One night a 2-hour traffic delay built up as Redmond Construction's volumetric concrete trucks poured a median barrier just south of San Francisco. The project, scheduled to last 4 hours, took only about 3 hours to complete. However, traffic lines grew so fast that the California Highway Patrol police commander required updates from the project engineer.
The engineer decided to specify a change in the mix design for the next night's pour, using a proprietary fast-setting hydraulic cement that would reduce the concrete's set time and cut the onsite time down to less than an hour.
While highway users still want great roads, they also want them repaired without any delay or inconvenience. In high traffic areas, project engineers are now telling contractors and producers that one key performance requirement is to keep traffic moving.
Using data from a late-1990s University of California research study, Dave Holman from the California Cement Promotion Council (CCPC) estimates that 75% of the California highway system, including 90% of the rigid pavement, is 24 to 39 years old. Unfortunately, most of these roads were designed for a 20-year project life using load factors based upon substantially lower traffic counts than they actually carry today. So it's not surprising that some studies estimate that 80% of the rigid pavement in urban Southern California will require some form of rehabilitation in the immediate future.
Anticipating the challenges that such massive rehabilitation presents from both a materials and public inconvenience standpoint, state engineers began to investigate economical options for rebuilding or repairing the roads with concrete in the late 1990s.
In 1998, Caltrans engineers and concrete producers held a series of seminars to try to answer how state transportation could write a specification for the repair of outside traffic lanes of the deteriorating pavements.
It was obvious that transportation engineers would need a different approach to their typical repair procedures and have to tailor their materials requirements.
To determine which mix would best meet the rehabilitation requirements, Caltrans worked with Dr. Jeff Roesler, at the time a concrete researcher at the U.C. Berkeley Field Station in Richmond, Calif. In addition to strength and workability tests, U.C. Berkeley researchers also tested the durability of in-place concrete pavement.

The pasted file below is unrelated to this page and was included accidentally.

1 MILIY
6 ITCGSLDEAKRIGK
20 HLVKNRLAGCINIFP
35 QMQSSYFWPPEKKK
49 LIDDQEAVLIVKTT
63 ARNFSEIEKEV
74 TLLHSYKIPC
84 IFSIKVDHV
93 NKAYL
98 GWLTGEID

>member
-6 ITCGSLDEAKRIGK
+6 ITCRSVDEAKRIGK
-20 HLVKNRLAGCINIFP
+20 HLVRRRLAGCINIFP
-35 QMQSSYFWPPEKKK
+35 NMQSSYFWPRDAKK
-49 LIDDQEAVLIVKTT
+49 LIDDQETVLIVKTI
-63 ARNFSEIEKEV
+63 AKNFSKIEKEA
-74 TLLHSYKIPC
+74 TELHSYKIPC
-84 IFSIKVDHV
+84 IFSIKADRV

The producers advised state officials to distinguish between high-early-strength concrete (HESC) and high-strength concrete. This distinction enabled specifiers to allow water reducers and nonchloride accelerators. It also opened the door to considerations of different cements.
What would seem to be a concrete promoter's dream situation--a client wanting to use concrete and willing to specify a performance mix that demonstrates concrete versatility--has become an unfortunate battleground for our industry. Many of the participants are debating which cement to use for the project. When members of the CCPC and the Western States Chapter of the American Concrete Paving Association saw that that proprietary cements were becoming the preferred choice, many contractor members saw only potential problems.
In late 1999 Caltrans constructed a test project on a section of Route 71 in Pomona. Caltrans engineers were so satisfied with project results that they later allowed the tear-out and replacement of 3500 cubic yards on a 2-mile stretch of I-10.
The decision to allow fast-setting hydraulic cement in the specifications is not without its critics. Hydraulic cements are about four times as expensive as standard Type I or Type II portland cements, and the different chemistry necessitates different mix designs, which include higher water content. Finally, the chemistry also causes contractors to revise their standard placement methods and finishing procedures.
Despite these differences over which cement is best for fast-setting construction techniques, the fact remains that our industry has a product and mix design for this type of job.